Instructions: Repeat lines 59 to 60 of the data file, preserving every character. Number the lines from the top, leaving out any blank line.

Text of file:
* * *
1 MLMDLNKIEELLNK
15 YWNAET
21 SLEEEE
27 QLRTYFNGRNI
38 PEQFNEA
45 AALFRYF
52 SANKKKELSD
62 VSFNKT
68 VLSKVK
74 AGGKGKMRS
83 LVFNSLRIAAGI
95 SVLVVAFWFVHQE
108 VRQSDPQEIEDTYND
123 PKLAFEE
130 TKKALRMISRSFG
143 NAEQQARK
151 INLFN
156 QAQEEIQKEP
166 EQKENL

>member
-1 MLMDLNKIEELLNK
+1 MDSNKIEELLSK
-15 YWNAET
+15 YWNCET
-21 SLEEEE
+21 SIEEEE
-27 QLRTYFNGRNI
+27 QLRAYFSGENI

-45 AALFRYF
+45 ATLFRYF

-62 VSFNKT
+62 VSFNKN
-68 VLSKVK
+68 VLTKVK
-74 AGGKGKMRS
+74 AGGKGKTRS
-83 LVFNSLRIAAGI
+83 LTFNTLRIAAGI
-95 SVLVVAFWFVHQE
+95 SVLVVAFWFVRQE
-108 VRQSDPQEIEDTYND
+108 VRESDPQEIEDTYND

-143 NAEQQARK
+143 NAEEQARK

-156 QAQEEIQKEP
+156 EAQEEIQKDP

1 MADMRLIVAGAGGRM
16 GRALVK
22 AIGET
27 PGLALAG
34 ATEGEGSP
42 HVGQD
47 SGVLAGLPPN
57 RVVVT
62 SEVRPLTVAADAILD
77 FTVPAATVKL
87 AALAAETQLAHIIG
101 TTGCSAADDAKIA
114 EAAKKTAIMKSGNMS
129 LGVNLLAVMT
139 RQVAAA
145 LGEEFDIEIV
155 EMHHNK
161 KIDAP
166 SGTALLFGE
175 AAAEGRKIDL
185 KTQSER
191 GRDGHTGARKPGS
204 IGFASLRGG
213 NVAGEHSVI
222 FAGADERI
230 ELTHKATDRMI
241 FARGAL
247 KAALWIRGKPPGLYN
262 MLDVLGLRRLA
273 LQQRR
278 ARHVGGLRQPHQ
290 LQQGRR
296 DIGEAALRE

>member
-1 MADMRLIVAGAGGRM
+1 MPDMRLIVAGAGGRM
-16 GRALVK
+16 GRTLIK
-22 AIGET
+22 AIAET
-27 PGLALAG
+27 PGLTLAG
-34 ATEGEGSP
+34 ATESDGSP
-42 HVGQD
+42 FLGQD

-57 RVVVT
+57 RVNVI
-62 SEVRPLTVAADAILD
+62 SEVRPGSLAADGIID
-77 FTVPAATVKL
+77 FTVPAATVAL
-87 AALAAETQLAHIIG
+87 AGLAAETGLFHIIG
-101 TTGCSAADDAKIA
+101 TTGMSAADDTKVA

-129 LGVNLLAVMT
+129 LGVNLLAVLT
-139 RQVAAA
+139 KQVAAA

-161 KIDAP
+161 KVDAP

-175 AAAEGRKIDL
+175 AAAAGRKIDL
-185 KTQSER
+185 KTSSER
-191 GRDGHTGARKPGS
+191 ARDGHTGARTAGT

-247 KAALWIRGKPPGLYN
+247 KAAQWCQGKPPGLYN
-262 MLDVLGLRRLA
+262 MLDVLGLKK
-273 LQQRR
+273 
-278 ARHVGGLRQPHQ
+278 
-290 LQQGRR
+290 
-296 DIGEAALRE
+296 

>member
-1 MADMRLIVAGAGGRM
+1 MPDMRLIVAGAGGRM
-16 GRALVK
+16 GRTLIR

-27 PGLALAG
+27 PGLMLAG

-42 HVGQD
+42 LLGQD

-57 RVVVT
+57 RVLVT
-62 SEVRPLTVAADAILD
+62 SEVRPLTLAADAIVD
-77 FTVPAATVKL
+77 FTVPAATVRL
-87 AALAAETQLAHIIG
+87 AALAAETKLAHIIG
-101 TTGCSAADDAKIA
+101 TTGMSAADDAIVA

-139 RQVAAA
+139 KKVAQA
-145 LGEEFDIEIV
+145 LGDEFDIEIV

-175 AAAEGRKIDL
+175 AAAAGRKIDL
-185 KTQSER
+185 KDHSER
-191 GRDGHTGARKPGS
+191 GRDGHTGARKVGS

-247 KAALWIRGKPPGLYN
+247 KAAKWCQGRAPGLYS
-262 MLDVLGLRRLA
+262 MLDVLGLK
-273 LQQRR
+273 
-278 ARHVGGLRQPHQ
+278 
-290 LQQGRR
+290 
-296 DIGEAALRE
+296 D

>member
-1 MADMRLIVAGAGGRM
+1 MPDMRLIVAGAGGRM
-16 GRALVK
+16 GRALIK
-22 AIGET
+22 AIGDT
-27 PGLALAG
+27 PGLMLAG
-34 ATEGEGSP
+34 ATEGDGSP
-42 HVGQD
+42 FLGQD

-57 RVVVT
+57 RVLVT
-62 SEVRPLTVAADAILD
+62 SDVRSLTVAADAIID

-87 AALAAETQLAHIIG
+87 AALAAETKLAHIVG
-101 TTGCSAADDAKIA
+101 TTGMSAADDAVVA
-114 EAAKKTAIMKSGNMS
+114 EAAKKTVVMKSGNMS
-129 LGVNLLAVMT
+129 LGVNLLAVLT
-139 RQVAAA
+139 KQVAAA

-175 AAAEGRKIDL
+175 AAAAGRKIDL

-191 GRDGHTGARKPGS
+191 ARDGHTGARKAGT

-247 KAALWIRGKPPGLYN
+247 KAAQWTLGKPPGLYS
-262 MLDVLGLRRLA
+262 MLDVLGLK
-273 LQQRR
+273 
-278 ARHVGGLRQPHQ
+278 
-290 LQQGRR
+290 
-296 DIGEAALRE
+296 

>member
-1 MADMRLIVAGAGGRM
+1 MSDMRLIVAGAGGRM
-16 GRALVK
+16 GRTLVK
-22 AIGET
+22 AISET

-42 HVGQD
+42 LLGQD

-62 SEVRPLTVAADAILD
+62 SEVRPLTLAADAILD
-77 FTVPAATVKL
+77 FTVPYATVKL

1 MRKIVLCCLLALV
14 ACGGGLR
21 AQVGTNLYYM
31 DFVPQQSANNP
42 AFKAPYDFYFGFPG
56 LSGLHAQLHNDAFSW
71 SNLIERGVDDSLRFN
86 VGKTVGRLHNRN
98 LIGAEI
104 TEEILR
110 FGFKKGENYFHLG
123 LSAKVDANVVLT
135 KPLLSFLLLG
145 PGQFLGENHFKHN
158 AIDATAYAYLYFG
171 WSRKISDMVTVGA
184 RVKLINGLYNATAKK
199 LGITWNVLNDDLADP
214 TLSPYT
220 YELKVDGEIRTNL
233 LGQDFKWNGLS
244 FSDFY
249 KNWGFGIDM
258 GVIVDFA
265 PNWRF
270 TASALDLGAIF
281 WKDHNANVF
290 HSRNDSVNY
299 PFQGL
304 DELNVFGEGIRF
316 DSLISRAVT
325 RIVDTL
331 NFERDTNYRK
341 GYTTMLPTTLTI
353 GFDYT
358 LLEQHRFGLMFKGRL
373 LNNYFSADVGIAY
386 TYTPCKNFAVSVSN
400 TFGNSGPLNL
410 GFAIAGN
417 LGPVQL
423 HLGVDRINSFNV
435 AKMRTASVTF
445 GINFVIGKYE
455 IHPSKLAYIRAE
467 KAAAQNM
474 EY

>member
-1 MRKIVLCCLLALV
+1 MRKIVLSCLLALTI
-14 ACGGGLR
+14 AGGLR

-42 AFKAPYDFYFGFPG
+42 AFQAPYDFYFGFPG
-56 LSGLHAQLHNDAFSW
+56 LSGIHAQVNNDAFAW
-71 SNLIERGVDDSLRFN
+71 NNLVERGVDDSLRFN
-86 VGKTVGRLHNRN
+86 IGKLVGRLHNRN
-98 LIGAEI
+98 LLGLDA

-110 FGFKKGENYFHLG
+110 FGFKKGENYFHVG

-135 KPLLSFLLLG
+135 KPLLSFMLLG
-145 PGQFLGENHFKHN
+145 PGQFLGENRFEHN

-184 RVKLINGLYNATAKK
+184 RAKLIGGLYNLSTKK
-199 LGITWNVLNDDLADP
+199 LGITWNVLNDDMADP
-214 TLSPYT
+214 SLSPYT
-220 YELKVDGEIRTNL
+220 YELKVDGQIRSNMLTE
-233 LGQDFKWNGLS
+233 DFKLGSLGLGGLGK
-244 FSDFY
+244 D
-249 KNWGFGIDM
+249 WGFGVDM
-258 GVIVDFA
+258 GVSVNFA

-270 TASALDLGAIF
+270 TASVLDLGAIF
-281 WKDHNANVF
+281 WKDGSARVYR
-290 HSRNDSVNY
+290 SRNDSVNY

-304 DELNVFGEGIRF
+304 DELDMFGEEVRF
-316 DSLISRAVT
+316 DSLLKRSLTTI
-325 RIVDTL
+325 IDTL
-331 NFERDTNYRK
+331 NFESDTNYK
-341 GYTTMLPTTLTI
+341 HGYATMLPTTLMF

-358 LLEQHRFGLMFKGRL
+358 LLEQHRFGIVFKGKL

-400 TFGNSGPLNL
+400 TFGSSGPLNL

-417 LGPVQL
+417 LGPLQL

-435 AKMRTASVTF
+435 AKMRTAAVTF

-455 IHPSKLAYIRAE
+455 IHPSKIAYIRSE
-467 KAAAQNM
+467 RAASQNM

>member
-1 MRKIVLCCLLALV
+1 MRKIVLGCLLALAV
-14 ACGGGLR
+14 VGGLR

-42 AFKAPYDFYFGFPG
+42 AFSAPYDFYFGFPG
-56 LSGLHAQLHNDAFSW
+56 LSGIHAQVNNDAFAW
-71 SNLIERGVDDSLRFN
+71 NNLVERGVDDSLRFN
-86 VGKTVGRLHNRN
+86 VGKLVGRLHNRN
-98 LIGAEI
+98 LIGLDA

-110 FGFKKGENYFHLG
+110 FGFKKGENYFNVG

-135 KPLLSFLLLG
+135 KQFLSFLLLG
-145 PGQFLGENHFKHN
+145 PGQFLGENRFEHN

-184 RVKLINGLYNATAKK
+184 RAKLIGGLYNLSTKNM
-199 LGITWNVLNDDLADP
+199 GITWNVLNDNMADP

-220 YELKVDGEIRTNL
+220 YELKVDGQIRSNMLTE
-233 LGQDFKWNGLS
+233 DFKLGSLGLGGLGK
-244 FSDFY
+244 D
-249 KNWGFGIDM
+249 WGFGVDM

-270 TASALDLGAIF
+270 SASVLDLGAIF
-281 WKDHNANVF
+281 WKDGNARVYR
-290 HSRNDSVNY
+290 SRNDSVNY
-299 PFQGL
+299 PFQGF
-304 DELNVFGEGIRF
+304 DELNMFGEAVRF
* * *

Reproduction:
114 EAAKKTAIMKSGNMS
129 LGVNLLAVMT